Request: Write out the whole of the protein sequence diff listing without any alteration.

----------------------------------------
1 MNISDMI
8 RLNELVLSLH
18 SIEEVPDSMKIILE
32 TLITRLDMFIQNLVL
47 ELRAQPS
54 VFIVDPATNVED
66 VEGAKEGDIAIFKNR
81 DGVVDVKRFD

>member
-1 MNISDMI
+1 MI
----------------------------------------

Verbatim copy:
1 MNISDMI
8 RLNELVLSLH
18 SIEEVPDSMKIILE
32 TLITRLDMFIQNLVL
47 ELRAQPS
54 VFIVDPATNVED
66 VEGAKEGDIAIFKNR
81 DGVVDVKRFD

>member
-1 MNISDMI
+1 MI